Responsible Conservation > Political Allocation

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          • #6
            Originally posted by Michael Strahan View Post
            I've been thinking lately about our unhealthy dependance on our electronic gadgets, and wondering how many of us would fare in a remote setting for multiple days if we lost our GPS, our SPOT, our SATPHONE, our... whatever. From hearing some of the discussions we've had over the years, I get the drift that some of the newer hunters believe their survival is a function of how many AA batteries they have left...
            "Some" of our "newer" hunters? I'm thinking you're being extraordinarily generous out of an abundance of politeness. Do you think even 1% of hunters/outdoors adventurers today have even the faintest idea of how to navigate with a map and compass?

            I find batteries handy for headlamps. IMHO, the modern headlamp is a pretty darn handy invention, and I'm happy to pack one extra set of AA's or AAA's for same. Otherwise, I don't own or use any of those other devises. (Sometimes work requires use of electronics afield, but even then I never travel without map or aerial photos and my compass, and I would never rely on any electronic device to navigate from point A to point B).
            ...he who knows nothing is nearer to truth than he whose mind is filled with falsehoods & errors. ~Thomas Jefferson
            I would rather have a mind opened by wonder than one closed by belief. ~Gerry Spence
            The last thing Alaska needs is another bigot. ~member Catch It

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            • #7
              I find it difficult to separate hunting skills form survivals kills. A good hunter not only understands the 10 essentials, but has them in his pack. Like the high power 4x27 super deluxe combat reticule scope does not replace basic marksmanship; toys, like a GPS et.al. are not a substitute for basic outdoor skills.

              My vote is for Basic survival skills: shelter, fire, food and navigation.

              Also a good skill is remembering your Ammo before the float plane leaves.
              All paradise rests in the shadow of swords." ~K. Yates

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              • #8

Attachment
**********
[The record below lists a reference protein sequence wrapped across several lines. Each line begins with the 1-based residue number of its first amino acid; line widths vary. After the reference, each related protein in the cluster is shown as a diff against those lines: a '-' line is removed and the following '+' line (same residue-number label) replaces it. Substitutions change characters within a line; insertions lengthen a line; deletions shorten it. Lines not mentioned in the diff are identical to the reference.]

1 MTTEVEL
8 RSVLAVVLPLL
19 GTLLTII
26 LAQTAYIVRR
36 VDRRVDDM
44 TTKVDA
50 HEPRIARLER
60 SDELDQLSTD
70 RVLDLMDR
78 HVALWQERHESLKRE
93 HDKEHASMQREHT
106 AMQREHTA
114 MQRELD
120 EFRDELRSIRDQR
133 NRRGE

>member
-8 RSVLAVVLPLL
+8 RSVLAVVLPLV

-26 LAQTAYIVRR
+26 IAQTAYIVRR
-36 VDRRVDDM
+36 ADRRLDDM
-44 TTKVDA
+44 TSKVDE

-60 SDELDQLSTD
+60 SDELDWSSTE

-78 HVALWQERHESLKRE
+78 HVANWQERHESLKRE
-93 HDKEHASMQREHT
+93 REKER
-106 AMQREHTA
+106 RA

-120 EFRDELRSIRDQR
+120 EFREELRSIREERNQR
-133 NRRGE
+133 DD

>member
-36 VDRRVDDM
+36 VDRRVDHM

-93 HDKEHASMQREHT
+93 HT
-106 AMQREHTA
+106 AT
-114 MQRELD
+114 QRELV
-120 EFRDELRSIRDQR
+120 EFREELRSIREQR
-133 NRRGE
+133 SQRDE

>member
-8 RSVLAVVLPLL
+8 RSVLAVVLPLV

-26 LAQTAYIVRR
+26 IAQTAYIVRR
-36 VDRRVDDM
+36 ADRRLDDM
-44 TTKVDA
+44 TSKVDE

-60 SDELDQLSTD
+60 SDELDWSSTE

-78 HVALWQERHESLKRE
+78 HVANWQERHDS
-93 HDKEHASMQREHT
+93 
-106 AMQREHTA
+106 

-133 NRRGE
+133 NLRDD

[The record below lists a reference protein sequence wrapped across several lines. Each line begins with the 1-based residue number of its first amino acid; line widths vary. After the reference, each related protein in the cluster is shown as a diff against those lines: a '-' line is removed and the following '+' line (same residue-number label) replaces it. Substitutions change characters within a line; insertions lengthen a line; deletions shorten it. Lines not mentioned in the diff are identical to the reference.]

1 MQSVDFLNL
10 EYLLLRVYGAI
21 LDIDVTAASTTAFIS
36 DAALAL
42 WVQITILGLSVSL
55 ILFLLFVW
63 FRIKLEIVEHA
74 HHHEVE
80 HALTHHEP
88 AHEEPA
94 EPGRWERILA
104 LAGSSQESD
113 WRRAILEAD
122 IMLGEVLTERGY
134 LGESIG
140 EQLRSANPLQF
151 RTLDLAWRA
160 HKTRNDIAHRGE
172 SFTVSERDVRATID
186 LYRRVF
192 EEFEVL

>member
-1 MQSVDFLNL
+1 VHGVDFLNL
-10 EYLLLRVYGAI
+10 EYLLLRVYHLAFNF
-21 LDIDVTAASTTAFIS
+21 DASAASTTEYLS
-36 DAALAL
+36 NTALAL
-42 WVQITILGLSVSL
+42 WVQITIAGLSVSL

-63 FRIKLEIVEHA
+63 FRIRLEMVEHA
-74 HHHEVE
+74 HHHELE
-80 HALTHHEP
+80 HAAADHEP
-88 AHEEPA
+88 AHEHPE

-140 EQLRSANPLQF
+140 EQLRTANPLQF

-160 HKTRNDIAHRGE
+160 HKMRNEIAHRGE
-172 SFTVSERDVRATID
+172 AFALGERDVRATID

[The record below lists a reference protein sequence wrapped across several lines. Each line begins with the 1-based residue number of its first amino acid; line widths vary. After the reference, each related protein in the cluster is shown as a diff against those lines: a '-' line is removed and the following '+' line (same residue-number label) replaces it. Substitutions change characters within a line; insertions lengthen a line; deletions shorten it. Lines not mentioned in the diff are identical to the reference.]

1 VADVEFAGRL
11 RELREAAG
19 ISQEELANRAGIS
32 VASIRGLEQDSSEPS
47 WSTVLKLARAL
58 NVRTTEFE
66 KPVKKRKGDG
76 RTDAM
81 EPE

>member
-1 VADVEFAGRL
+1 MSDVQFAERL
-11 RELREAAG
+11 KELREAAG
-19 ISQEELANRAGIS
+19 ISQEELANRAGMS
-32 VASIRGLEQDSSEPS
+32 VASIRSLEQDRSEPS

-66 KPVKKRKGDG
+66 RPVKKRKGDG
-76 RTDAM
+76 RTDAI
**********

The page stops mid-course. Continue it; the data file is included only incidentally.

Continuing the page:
I'm in awe that my grandpa (born in 1900) was able to navigate throughout the state in the 30's and 40's without aerial photos, and most likely any map of any kind. Truly blows my mind.
                Responsible Conservation > Political Allocation

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                • #9
                  First aid, a serious understanding of the clouds and what they are saying to you. survival gear and how to use it. overcome the fear of being alone in the wilderness in the dark. How to disassemble a Coleman stove or lantern, fix it, and put it together. How to disassemble their firearm, and repair. How to swim, how to escape after falling through the ice. how to identify widow makers, where to put camp for 85 MPH wind. and roughly about 27,thousand other things. How to shoot out of a pick-up truck window. What to do when the entire camp is gone in a 112 MPH wind. How to live with bears in camp without killing them.

                  I would say a good place to start is the study guide for the written part of the Asst. Guide License test. But really people need to KILL their TV'addiction, and get their fat butt outdoors, everyday, every weekend.
                  "Essential......to Prepping for Survival, is to be able to segregate, what you think will happen, from what you hope will happen, from what you fear will happen, from what is happening".

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                  • #10
                    Originally posted by AGL4now View Post
                    First aid, a serious understanding of the clouds and what they are saying to you. survival gear and how to use it. overcome the fear of being alone in the wilderness in the dark. How to disassemble a Coleman stove or lantern, fix it, and put it together. How to disassemble their firearm, and repair. How to swim, how to escape after falling through the ice. how to identify widow makers, where to put camp for 85 MPH wind. and roughly about 27,thousand other things. How to shoot out of a pick-up truck window. What to do when the entire camp is gone in a 112 MPH wind. How to live with bears in camp without killing them.